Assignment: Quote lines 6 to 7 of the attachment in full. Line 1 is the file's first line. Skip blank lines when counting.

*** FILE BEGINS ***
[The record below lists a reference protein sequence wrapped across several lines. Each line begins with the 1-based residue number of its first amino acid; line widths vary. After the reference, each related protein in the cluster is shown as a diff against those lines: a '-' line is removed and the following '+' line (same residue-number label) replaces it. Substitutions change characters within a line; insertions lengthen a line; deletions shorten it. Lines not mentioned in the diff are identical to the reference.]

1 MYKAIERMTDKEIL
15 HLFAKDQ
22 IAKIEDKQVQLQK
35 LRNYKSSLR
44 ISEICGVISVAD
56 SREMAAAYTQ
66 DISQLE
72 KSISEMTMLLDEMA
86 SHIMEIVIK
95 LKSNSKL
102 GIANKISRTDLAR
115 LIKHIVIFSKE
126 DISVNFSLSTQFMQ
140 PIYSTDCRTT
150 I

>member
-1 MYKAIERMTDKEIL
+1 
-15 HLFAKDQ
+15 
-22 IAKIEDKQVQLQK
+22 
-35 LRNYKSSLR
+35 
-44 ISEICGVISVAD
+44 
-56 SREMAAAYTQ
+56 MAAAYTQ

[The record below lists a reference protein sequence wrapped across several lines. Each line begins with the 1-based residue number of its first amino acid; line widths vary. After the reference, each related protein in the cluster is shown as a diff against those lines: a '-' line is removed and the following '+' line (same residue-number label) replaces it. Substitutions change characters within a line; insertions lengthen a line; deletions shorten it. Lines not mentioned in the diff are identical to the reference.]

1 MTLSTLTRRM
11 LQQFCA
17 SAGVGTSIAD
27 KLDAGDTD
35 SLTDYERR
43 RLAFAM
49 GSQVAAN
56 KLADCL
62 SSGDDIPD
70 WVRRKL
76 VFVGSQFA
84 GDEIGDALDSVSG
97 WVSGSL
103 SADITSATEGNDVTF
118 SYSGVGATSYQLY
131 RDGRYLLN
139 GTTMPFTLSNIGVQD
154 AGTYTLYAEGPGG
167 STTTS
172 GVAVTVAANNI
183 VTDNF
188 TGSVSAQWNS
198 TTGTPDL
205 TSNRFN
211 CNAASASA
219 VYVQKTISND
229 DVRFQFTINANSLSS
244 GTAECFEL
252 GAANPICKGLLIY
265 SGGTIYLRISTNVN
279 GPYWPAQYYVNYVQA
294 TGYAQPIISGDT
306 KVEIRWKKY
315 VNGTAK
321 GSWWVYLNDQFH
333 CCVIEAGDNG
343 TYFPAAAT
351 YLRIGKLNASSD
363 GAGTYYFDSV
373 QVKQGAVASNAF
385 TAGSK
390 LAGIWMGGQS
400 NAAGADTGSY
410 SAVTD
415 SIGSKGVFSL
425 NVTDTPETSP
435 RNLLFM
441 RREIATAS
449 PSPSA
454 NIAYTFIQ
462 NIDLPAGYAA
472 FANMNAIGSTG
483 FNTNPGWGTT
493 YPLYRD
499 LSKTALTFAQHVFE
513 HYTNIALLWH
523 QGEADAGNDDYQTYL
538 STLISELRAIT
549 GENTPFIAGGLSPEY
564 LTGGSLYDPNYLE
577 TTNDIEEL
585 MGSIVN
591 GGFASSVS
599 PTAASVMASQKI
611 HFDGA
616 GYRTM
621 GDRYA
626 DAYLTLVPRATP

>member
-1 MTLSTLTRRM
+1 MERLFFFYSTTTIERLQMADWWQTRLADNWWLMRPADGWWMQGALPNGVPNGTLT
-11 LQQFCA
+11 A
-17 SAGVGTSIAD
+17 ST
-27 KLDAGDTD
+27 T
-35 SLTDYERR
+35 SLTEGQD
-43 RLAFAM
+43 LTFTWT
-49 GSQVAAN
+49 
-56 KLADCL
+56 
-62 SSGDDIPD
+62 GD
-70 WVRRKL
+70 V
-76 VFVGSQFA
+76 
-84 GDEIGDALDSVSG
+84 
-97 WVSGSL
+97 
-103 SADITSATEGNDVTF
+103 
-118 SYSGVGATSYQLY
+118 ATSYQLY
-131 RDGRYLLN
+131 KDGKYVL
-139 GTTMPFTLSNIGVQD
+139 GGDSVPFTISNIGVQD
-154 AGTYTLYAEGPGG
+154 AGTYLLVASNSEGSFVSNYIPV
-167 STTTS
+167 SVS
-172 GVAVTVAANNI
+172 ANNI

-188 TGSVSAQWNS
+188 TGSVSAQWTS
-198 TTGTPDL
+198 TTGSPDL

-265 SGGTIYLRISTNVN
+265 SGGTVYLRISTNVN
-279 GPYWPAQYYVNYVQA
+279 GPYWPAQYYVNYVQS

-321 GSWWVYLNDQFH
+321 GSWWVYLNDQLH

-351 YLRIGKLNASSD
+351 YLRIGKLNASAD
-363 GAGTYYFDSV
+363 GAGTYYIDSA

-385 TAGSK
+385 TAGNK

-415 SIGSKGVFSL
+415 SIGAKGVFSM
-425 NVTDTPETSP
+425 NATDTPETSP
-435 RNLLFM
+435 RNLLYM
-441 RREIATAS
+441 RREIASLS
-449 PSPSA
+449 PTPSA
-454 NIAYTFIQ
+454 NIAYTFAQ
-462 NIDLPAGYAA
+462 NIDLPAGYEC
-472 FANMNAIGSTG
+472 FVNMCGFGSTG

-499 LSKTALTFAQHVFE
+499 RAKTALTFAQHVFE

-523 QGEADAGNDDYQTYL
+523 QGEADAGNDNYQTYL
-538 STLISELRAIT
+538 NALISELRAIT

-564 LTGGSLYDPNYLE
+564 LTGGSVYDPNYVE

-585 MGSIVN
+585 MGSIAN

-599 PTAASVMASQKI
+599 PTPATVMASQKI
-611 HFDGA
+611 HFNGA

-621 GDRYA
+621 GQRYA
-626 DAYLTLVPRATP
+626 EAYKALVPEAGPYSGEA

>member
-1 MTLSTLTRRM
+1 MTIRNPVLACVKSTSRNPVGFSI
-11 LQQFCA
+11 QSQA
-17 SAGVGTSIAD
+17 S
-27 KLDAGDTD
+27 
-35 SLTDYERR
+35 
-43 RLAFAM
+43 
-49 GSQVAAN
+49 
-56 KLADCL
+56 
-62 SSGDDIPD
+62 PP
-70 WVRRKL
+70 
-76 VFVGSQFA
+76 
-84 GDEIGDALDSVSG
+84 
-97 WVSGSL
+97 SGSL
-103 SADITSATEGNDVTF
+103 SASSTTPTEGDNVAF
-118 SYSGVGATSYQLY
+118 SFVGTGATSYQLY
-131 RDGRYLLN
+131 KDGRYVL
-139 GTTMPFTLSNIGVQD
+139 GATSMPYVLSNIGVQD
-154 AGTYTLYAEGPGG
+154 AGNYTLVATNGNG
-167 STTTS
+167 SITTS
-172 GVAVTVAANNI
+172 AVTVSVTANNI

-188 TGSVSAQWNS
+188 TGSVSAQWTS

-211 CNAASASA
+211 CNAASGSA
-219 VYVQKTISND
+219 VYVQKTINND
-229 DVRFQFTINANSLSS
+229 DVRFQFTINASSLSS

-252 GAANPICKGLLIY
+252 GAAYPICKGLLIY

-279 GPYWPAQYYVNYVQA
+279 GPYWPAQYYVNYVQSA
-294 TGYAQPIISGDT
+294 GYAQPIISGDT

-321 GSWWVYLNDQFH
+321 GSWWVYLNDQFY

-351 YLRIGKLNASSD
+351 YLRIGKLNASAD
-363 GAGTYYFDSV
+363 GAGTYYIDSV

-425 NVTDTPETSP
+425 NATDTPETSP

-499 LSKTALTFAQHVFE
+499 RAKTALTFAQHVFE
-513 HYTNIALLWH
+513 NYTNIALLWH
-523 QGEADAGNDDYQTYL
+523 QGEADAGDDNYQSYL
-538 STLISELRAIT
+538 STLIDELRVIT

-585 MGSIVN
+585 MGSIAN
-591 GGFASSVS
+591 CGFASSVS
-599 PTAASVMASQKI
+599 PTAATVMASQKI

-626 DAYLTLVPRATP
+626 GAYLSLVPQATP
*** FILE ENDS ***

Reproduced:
44 ISEICGVISVAD
56 SREMAAAYTQ